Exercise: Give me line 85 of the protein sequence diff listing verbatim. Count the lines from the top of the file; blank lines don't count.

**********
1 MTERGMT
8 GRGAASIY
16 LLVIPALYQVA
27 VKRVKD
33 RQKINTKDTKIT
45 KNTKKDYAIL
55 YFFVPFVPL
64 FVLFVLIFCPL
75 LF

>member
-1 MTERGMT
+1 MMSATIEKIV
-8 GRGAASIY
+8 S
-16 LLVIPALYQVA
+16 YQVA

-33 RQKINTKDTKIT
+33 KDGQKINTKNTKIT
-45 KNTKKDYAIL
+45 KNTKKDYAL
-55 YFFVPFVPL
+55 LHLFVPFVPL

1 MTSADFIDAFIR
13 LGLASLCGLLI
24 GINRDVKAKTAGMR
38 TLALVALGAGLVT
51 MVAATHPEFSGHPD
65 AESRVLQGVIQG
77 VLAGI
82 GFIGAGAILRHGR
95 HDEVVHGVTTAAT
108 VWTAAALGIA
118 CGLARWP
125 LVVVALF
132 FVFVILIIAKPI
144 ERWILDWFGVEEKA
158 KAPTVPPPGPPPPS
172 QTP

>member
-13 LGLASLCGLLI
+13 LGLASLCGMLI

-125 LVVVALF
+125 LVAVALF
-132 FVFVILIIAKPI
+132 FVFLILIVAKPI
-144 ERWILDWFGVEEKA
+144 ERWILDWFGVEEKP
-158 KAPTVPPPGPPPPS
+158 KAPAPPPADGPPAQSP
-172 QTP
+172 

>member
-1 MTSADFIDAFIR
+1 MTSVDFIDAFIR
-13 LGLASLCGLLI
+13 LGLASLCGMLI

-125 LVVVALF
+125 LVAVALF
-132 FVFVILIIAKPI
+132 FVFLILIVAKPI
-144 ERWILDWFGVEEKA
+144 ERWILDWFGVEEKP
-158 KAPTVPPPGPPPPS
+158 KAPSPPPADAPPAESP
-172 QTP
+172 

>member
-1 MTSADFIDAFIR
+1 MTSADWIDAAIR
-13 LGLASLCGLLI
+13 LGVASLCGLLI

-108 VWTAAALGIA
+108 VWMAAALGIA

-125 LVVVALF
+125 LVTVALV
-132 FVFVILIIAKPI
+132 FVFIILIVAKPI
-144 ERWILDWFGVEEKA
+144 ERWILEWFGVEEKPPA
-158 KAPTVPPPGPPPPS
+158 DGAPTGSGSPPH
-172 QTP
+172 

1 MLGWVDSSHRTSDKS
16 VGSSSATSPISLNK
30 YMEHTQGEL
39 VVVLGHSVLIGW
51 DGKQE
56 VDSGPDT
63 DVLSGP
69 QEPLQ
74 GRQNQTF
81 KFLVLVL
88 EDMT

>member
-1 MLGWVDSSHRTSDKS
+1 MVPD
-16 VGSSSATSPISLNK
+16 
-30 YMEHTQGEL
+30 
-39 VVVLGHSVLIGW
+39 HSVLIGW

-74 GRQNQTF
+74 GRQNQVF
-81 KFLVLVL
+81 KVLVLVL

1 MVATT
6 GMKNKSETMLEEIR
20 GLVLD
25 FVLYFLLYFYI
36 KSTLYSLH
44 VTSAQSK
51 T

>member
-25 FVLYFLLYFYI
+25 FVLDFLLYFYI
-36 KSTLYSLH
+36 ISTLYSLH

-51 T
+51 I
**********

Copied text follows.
16 VGSSSATSPISLNK